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  • Foto del escritorJuanpablo Barrantes

One of the most appreciated traits of a leader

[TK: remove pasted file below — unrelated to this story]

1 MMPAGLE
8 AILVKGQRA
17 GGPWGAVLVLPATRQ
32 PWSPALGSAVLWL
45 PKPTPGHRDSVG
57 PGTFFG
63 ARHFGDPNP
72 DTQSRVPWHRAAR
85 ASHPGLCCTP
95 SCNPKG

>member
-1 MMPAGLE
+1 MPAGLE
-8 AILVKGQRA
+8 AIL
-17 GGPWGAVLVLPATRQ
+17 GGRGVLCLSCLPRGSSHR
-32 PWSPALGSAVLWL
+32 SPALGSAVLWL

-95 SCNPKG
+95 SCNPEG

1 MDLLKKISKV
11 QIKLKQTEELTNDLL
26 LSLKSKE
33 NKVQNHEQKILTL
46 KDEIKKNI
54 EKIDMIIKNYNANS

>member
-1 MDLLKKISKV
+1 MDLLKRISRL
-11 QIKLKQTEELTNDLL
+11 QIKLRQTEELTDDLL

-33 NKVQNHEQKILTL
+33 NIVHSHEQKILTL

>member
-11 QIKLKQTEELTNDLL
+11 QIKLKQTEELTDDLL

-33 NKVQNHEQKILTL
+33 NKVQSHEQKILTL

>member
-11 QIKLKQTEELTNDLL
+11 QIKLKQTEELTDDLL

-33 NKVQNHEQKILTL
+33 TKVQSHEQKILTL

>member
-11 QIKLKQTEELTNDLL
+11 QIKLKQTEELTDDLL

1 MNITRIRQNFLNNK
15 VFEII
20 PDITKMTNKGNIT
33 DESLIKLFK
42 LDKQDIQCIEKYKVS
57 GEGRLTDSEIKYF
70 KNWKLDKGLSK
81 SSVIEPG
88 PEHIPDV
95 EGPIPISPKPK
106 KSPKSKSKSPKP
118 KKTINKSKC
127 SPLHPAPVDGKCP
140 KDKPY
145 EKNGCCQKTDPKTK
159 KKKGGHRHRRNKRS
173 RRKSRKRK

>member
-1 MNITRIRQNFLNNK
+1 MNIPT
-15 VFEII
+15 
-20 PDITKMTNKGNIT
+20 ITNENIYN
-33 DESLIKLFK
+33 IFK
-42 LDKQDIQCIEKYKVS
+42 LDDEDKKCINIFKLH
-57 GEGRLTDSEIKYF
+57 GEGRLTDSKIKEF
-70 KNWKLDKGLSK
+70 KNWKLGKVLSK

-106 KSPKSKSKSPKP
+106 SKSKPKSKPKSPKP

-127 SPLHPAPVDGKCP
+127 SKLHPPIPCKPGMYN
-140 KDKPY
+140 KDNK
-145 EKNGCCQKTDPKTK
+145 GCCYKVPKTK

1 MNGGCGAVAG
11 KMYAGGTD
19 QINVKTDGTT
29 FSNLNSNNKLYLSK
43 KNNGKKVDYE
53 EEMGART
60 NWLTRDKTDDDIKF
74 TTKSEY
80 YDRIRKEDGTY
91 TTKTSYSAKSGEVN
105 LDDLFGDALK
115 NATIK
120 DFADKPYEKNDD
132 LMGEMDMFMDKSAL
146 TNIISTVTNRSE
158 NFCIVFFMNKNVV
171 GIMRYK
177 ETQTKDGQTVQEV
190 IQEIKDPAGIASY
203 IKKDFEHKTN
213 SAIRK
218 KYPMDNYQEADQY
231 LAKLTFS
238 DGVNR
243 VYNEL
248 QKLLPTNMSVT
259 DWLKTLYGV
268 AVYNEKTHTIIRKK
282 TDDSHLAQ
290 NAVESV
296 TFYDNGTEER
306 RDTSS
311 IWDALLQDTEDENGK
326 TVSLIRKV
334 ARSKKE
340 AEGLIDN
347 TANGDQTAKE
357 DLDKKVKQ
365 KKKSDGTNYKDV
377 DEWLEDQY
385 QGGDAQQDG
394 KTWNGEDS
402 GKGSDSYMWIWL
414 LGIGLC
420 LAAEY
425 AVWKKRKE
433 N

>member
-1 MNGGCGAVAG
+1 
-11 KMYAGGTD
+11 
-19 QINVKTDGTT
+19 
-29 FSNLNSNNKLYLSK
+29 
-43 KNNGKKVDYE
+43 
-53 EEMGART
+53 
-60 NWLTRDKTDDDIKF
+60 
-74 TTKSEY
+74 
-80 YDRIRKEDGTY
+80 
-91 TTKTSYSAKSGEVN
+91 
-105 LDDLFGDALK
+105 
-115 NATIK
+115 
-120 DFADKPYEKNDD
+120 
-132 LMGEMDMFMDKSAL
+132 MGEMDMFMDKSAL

By Juanpablo Barrantes Leader’s approach (6 min read) Sometime in the beginning of my career as a Junior Engineer, I started realizing how leaders in my company played a significant role either of trust or fear. Like in many other companies —I guess—, you will probably find great but also not-so-great leaders, both playing either the influencing or the manipulating game, each of them from the opposite side of the coin, one by inspiring to action or the other by forcing to action. It’s easy and quick to recognize who’s the leader you’re dealing with. Just see how you feel whenever you interact with them. For example, look for a hand shake regularly and then think how do you feel about this simple emotional interchange, does it feel genuine so far? Does it encourage you to eventually look for your leader whenever you feel the need of support? At this time I’m recalling of a really awkward moment a friend of mine experienced early in his career when the boss of his boss left him with his hand waiting for a hand shake... Wow! Just imagine that... Disappointment, mistrust, disengagement; after a continued relationship with a jerk leader there’s only this kind of feelings what mostly rule in your working routine. The business bottomline is pursued in the form of chasing results mainly by manipulating people. Sooner or later the brutal and undeniable reality exposes the truth, failure happens and the jerk leader is gone... or the organization collapses. So why is it so hard for the jerk leader to realize such narcissistic approach? Well, in my experience it’s the absence of the following insights: - perspective, - self awareness, - self consciousness. The lack of perspective acts like a blocker by blinding your sight beyond your ego; then lack of self awareness banishes the ability to seize your weaknesses and look for gradual improvement. And finally lack of self consciousness means you show little or no appreciation for anything you’ve received so far, neither for anyone who’s by your side up to this time. As a counterpart, great leaders show strengths in these three soft skills that people may refer to as humility: a humble leader is capable of seeing beyond those subtle people’s interactions, knowing very well his inner self and the gaps he still need to close while being highly appreciative to everyone and everything reached so far. I’d like to share with you a compelling short story about humility. This one was shared by Simon Sinek in his book “Leaders eat last” and also in Speeches he performs to groups of millennials called “The five rules to spark in life” “You only deserve a Styrofoam cup. I heard a story about a former Under Secretary of Defense who gave a speech at a large conference. He took his place on the stage and began talking, sharing his prepared remarks with the audience. He paused to take a sip of coffee from the Styrofoam cup he’d brought on stage with him. He took another sip, looked down at the cup and smiled. “You know,” he said, interrupting his own speech, “I spoke here last year. I presented at this same conference on this same stage. But last year, I was still an Under Secretary,” he said. “I flew here in business class and when I landed, there was someone waiting for me at the airport to take me to my hotel. Upon arriving at my hotel,” he continued, “there was someone else waiting for me. They had already checked me into the hotel, so they handed me my key and escorted me up to my room. The next morning, when I came down, again there was someone waiting for me in the lobby to drive me to this same venue that we are in today. I was taken through a back entrance, shown to the greenroom and handed a cup of coffee in a beautiful ceramic cup.” “But this year, as I stand here to speak to you, I am no longer the Under Secretary,” he continued. “I flew here coach class and when I arrived at the airport yesterday there was no one there to meet me. I took a taxi to the hotel, and when I got there, I checked myself in and went by myself to my room. This morning, I came down to the lobby and caught another taxi to come here. I came in the front door and found my way backstage. Once there, I asked one of the techs if there was any coffee. He pointed to a coffee machine on a table against the wall. So I walked over and poured myself a cup of coffee into this here Styrofoam cup,” he said as he raised the cup to show the audience. “It occurs to me,” he continued, “the ceramic cup they gave me last year … it was never meant for me at all. It was meant for the position I held. I deserve a Styrofoam cup. “This is the most important lesson I can impart to all of you,” he offered. “All the perks, all the benefits and advantages you may get for the rank or position you hold, they aren’t meant for you. They are meant for the role you fill. And when you leave your role, which eventually you will, they will give the ceramic cup to the person who replaces you. Because you only ever deserved a Styrofoam cup.” Always learn to be humble, understand that you in your position are appreciated and needed but not essential nor irreplaceable. Always be appreciative and pray thanks for what you have and for what you have achieved so far, but be aware of where you came from, and be also aware that the essential in this life is about leaving a legacy to those around you.

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